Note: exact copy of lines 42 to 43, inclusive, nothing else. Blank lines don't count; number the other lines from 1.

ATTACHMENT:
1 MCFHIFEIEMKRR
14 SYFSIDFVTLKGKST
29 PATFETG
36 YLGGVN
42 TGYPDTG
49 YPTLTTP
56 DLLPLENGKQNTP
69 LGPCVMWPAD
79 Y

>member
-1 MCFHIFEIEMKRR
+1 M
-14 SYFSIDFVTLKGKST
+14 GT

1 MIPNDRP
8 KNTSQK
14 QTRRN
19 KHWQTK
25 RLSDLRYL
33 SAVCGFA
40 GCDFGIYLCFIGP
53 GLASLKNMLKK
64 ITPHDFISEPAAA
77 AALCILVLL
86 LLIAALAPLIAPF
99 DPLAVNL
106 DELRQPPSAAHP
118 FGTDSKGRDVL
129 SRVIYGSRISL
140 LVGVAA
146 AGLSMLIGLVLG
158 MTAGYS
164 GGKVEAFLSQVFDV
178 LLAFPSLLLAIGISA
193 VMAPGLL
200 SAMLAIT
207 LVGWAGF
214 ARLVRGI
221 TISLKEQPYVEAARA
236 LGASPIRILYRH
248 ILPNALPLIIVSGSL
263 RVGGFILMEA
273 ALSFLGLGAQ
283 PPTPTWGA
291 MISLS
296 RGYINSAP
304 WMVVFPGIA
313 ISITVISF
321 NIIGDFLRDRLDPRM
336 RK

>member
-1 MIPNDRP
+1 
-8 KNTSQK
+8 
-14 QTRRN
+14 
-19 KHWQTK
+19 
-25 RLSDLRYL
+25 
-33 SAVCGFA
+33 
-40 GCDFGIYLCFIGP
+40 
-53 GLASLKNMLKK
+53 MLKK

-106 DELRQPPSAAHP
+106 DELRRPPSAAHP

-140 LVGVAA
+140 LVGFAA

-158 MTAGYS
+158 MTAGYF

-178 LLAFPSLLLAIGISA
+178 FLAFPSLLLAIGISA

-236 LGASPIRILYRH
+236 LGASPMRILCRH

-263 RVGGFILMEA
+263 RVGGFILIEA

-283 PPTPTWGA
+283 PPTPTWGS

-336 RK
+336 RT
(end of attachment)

263 RVGGFILMEA
273 ALSFLGLGAQ